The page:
[T]here’s a deeply rooted perception that the U.S. economy will suffer little damage from climate change. That view dates back to work from the mid-1990s by the influential Yale University economist William Nordhaus. Nordhaus took what was known about the science of climate change, then constructed an economic model to estimate the monetary harm. The model put the economic cost to the U.S. of raising global temperatures by 2.5 to 3 degrees C (expected by about 2100) at about ¼ to ½ percent of GDP. “There are both good and bad impacts, but they offset each other,” explains Robert O. Mendelsohn, professor of forest policy and economics at Yale University and a frequent collaborator with Nordhaus.
The original economic model wasn’t complete, Nordhaus readily acknowledges. It didn’t include some sectors of the economy or “non-market” damages — effects that economists can’t easily quantify, such as loss of species. “We basically guessed on those, and that got us up to between 1 and 2 percent of GDP,” says Nordhaus — still relatively small. Since then, Nordhaus has worked extensively on the analysis, but the general conclusion is the same. There’s little threat to U.S. GDP. “Do I think that the measured GDP of the U.S. or Britain or Japan is seriously at risk from global warming over the next 100 years?” Nordhaus asked in an interview. “No,” though he adds that “GDP is a poor indicator of economic welfare.”
Other experts see the hit to GDP as much greater. “We did a survey of top economists in the country, asking what they think about the costs and benefits of climate legislation,” says Michael Livermore, executive director of the Institute for Policy Integrity at New York University School of Law. “They said that climate change is a clear threat to America and the global economy.” Adds Berkeley’s Hanemann: “I don’t want to be Dr. Gloom, but our complacency in the U.S. is wrong.”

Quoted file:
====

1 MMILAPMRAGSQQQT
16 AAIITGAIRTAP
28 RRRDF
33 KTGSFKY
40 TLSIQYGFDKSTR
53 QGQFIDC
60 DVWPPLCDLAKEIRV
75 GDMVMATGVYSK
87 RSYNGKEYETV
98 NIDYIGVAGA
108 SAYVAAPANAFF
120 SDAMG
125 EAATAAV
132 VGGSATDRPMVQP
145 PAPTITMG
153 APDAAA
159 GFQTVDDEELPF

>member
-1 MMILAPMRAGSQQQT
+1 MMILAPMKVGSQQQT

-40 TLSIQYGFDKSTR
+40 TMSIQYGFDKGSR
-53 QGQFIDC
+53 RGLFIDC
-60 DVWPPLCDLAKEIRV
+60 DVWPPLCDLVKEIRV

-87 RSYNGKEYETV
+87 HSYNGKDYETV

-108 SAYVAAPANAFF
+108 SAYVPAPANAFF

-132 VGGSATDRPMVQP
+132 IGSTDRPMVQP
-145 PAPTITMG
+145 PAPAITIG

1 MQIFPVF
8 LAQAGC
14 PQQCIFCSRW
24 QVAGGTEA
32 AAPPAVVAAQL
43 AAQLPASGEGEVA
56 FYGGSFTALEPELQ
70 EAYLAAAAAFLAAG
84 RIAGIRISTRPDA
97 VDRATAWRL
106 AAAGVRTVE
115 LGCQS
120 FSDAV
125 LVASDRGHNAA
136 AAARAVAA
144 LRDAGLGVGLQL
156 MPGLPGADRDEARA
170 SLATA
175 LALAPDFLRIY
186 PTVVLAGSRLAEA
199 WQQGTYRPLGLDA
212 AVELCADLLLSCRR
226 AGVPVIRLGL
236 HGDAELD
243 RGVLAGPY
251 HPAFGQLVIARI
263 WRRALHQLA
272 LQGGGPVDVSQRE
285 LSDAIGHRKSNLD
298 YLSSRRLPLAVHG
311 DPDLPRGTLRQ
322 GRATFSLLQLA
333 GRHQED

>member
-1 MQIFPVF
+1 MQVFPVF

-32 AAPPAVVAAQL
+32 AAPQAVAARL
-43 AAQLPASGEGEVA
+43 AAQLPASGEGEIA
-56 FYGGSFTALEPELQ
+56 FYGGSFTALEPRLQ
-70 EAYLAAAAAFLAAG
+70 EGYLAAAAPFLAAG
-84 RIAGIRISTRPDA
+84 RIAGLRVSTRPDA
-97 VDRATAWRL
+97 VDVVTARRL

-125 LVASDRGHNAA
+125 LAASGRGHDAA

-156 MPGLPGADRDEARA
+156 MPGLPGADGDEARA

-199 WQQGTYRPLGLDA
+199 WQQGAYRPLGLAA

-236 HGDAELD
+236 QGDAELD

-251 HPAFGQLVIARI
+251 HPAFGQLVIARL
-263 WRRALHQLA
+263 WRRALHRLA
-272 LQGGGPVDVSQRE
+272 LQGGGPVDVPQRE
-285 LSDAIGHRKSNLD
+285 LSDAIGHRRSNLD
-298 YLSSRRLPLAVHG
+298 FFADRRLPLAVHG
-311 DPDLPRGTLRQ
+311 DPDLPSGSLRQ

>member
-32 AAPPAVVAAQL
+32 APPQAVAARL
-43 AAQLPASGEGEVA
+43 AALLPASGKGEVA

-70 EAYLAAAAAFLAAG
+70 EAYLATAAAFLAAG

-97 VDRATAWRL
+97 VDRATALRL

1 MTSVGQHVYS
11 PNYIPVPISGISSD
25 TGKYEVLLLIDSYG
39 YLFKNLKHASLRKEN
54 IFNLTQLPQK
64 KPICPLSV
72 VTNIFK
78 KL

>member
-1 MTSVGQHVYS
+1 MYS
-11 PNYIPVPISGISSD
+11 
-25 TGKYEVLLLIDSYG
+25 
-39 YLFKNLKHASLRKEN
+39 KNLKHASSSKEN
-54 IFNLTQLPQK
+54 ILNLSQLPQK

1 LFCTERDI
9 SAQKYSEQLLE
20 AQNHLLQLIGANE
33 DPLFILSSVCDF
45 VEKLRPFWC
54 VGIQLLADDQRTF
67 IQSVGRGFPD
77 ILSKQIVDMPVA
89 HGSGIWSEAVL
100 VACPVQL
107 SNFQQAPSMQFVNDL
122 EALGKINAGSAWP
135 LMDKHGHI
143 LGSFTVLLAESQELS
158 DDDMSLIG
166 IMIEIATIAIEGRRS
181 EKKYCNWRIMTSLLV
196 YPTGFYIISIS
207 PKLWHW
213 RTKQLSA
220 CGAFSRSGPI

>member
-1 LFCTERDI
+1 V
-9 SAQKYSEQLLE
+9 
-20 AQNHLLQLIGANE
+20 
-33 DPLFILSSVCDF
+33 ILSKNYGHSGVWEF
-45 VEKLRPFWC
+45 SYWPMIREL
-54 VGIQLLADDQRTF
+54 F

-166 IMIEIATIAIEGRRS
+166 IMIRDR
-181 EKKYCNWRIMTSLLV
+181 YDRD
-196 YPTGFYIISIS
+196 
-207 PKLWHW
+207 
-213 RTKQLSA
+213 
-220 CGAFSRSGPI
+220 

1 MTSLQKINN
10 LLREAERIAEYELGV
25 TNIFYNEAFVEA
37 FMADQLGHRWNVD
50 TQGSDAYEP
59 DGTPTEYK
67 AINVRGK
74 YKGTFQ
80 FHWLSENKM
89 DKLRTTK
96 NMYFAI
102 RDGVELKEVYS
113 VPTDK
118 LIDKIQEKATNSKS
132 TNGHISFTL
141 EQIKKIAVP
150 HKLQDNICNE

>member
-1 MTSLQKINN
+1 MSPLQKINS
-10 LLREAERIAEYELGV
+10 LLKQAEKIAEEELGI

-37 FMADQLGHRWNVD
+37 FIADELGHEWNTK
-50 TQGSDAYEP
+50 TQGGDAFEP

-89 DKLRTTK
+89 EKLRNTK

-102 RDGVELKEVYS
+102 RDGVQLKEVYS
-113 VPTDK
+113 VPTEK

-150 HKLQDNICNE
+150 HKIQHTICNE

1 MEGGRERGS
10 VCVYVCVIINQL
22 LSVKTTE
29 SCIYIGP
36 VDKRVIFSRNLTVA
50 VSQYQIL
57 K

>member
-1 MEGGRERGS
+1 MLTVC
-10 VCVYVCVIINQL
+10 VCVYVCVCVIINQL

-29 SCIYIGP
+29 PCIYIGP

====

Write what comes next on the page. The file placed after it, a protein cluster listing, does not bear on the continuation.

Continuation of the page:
An earlier version of this debate flared into public view and the media for a short time in 2006. A report prepared for the British government by economist Sir Nicholas Stern found that the cost of unconstrained global warming would be huge — up to a 20 percent drop per year in the world’s GDP by 2050. The widely disparate conclusion compared to Nordhaus’, however, turned largely on one single factor: Stern put a higher value on costs far out in the future — and on the future return from climate change reduction investments made today — than Nordhaus did. Or in economists’ jargon, he used a lower discount rate. “You can change the discount rate and get a totally different answer,” explains NRDC’s Lashof.
Who’s right? The late climate scientist Stephen Schneider liked to ask economists if they really do value their grandchildren far less than their children, as implied by a higher discount rate. Nordhaus, who dismissed the Stern report in a 2007 book as “political in nature,” with “advocacy as its purpose,” says that’s not a fair comparison. “The argument is not how we value our grandchildren, it’s primarily about the return on capital,” he says. “My view is that the return on capital is high, so that the threshold is pretty high if we are going to compete with other uses of our investment dollars.” That makes efforts to fight global warming seem less cost-effective.
But the tiff over discount rates is really a sideshow. There are now new critiques of the low estimates of the costs of climate change that challenge core details of how those damages were calculated, such as whether the analyses correctly included the costs of heat waves, more intense hurricanes, and other extreme events predicted to become more common. The original work “has been enormously influential, but for a number of reasons, I think the analysis is profoundly wrong,” says Hanemann.